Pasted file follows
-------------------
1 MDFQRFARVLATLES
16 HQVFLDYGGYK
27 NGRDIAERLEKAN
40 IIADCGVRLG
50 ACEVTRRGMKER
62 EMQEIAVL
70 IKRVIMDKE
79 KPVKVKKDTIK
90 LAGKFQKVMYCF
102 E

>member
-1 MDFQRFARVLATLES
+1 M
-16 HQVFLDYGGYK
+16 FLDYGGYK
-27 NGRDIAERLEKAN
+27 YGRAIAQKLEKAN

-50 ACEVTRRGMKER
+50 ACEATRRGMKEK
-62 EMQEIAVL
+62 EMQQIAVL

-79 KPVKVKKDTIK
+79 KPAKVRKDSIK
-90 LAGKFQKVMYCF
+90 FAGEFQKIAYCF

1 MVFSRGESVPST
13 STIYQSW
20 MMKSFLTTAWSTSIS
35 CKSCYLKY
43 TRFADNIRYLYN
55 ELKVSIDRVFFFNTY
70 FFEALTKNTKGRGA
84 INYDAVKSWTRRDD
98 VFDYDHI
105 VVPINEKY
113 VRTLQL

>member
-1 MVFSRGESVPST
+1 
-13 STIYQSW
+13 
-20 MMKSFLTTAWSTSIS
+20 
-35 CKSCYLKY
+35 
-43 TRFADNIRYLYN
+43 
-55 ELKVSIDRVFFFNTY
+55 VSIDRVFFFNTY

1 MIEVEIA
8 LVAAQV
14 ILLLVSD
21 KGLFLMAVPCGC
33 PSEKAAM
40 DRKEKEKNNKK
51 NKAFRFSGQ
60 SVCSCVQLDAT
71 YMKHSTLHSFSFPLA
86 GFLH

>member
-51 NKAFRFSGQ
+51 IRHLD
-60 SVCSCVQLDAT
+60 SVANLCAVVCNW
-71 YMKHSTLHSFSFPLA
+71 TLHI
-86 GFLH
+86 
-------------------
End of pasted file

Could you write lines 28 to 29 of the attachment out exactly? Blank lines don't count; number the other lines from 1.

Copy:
20 MMKSFLTTAWSTSIS
35 CKSCYLKY